- SEC probes Blackberry options trading ahead of Reuters report about Samsung talks (Reuters)
- Spanish Bonds Underperform Italy’s as Podemos Gains Popularity (BBG)
- Steelworkers Union Rejects Offer From Refiners (WSJ)
- Brazil January Inflation at Fastest Pace in Nearly 12 Years (BBG)
All you need to know about the rapidly changing situation in Greece.
You know the world has gone truly mad when... For what we believe is the first time, a Euro-denominated corporate bond yield has gone negative. Aa2-rated Swiss chocolate-maker Nestle saw its 2016 bonds close at -0.2bps yield follows the swing to negative yields among covered bonds (bank debt backed by loans) that started in September. As Deutsche Bank opines, maybe chocolate is the new Gold!!
The following chart from Deutsche Bank illustrates the difference between life under the Classical Gold Standard and today’s “modern” forms of money. For the first four hundred years depicted here, money was gold and silver - the quantity of which rose at roughly the same rate as the human population. Prices during that time fluctuated, but only modestly by today’s standards, and they always returned to more-or-less the same level. In other words, money held its value for not just years but centuries. It was a fixed aspect of the financial environment and was therefore not a tool of economic policy. Governments and individuals had to adapt to unchanging money rather than forcing money to adapt to political circumstances. A phase change occurs in the 20th century when the US created the Federal Reserve and World Wars I and II placed survival above monetary stability for most of Europe and Asia.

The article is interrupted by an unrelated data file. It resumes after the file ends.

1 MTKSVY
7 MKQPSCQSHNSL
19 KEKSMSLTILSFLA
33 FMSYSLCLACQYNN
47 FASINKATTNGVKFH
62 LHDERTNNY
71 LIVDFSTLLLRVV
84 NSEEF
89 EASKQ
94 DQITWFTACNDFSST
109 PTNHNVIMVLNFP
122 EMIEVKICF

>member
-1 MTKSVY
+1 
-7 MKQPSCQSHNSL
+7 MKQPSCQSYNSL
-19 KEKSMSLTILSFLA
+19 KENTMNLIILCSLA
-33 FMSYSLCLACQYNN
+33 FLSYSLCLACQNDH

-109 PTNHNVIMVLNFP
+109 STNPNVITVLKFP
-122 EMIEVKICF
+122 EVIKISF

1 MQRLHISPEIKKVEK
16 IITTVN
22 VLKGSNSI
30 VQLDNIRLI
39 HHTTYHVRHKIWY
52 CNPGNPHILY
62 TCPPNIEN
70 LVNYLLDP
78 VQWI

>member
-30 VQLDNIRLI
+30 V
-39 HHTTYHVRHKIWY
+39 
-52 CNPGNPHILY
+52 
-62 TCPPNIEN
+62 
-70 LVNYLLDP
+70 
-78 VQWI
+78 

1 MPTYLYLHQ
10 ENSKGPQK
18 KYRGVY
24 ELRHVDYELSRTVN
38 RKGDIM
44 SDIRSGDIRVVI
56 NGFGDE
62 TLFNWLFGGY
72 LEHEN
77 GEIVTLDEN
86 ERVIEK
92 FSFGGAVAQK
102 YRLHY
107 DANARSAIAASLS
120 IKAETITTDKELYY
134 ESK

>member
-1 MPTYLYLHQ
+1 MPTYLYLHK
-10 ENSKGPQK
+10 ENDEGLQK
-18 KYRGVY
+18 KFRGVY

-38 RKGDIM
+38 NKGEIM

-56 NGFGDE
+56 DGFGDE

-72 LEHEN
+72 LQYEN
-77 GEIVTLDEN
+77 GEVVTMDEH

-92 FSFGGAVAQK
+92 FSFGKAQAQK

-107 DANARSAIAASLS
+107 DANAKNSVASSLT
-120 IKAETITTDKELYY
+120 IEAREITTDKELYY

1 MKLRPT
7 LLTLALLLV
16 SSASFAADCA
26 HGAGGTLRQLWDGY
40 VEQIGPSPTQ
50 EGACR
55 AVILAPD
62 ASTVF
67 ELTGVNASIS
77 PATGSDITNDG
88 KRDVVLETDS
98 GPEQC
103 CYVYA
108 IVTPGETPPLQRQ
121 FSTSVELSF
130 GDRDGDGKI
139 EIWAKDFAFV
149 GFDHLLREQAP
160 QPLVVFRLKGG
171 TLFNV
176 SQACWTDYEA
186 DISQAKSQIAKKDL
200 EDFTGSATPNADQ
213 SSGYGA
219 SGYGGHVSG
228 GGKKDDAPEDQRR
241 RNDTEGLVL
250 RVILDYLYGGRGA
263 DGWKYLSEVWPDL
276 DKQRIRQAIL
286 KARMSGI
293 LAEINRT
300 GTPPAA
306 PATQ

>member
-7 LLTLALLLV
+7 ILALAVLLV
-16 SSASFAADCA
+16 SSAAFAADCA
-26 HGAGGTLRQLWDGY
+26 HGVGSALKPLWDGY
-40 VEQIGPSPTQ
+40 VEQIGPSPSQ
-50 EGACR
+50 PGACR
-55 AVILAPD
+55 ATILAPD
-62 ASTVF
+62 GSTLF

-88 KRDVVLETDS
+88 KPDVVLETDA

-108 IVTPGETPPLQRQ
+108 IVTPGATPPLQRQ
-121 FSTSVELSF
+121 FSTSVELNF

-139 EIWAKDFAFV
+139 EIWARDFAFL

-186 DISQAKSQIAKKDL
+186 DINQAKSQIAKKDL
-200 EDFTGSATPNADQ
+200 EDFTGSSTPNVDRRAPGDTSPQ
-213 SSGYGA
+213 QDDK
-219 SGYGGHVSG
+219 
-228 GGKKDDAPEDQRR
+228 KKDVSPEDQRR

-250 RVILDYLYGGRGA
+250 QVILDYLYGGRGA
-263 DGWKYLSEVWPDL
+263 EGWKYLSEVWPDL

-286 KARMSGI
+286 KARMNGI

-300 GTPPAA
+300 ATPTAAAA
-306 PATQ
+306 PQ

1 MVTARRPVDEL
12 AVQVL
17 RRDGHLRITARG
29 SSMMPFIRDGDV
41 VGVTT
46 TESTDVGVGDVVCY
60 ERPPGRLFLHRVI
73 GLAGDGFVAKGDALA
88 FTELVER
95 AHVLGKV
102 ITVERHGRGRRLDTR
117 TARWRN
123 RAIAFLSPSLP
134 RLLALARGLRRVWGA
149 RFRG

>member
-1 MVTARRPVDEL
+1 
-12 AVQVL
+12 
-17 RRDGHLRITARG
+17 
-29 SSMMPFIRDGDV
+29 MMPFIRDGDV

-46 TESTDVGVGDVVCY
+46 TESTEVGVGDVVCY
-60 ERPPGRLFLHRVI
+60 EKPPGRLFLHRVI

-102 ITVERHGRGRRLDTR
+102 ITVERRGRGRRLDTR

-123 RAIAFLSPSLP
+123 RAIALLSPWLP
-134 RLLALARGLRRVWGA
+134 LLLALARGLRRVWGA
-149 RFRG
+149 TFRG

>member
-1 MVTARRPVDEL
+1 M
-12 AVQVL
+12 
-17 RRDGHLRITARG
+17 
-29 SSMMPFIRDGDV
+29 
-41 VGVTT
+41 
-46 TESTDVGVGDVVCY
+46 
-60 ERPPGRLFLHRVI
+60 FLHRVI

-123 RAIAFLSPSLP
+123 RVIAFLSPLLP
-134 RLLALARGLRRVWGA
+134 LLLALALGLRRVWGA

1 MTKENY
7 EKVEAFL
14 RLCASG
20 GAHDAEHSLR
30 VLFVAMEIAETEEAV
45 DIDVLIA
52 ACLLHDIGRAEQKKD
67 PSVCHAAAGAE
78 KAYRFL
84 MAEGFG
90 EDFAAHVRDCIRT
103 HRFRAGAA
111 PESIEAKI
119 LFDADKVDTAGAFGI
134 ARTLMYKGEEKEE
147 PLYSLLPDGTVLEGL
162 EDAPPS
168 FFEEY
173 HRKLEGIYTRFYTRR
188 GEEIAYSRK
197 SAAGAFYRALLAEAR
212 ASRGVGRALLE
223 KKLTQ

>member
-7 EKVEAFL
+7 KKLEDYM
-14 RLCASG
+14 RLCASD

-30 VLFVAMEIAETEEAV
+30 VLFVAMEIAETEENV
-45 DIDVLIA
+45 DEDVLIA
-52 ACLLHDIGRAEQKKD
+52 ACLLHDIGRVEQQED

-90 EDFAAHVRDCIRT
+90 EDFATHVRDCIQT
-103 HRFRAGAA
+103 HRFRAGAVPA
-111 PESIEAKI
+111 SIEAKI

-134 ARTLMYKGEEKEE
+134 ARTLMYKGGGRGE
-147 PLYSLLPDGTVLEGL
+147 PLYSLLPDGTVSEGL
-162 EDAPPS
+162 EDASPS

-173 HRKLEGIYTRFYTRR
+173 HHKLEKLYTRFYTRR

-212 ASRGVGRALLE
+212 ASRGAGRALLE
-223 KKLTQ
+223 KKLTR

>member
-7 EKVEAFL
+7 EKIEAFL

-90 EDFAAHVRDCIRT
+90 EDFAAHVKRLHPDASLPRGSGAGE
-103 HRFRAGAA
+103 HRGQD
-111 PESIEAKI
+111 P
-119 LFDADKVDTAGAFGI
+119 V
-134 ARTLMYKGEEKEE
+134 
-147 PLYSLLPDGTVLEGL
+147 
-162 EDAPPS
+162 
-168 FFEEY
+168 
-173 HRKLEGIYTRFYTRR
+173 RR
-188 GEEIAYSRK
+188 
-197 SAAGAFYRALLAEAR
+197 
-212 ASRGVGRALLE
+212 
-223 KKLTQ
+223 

For anyone who has traded RadioShack's bonds or stocks over the last decade or so, the constant threat of an LBO has been the bane of any fundamental analysis as one Credit Suisse memorably described it as "a company in a virtual state of constant collapse." It appears, with multiple default notices this week and the news that NYSE will suspend/delist trading in the ever-on-the-block company, that the 'LBO rumor' threat is over. With several firms (Sprint, Sanpower, and Amazon) mulling post-bankruptcy purchases, the concept of a pre-petition savior appears dead in the water...
Just hours after apparently settling its suit with the USA (not at all retaliation for downgrading them), S&P has taken the big red marker out on a slew of European banks:
- Downgrades: Credit Suisse, Barclays, Lloyds, Bank of Scotland, RBS, HSBC, and Ulster Bank
- On Watch Negative: Raiffeisen Zentralbank, MBank, Unicredit, Commerzbank, and Deutsche Bank
The driver of the shift in perspective is the apparent removal of the 'bailout put', as the prospect of "extraordinary government support" appeared less likely under recently passed bail-in legislation.
Much was said about the outperformance of the Nikkei relative to other asset classes in various months in 2014. Outperformance in Yen terms that is: for 2014 the Nikkei was actually down in USD terms. However, somehow we doubt if as much will be said about January's best performing asset - again, in local currency terms - which was the Russian stock market. Actually, come to think of it, we doubt anything will be said in the mainstream media about January's two best performing assets in USD terms either: silver and gold.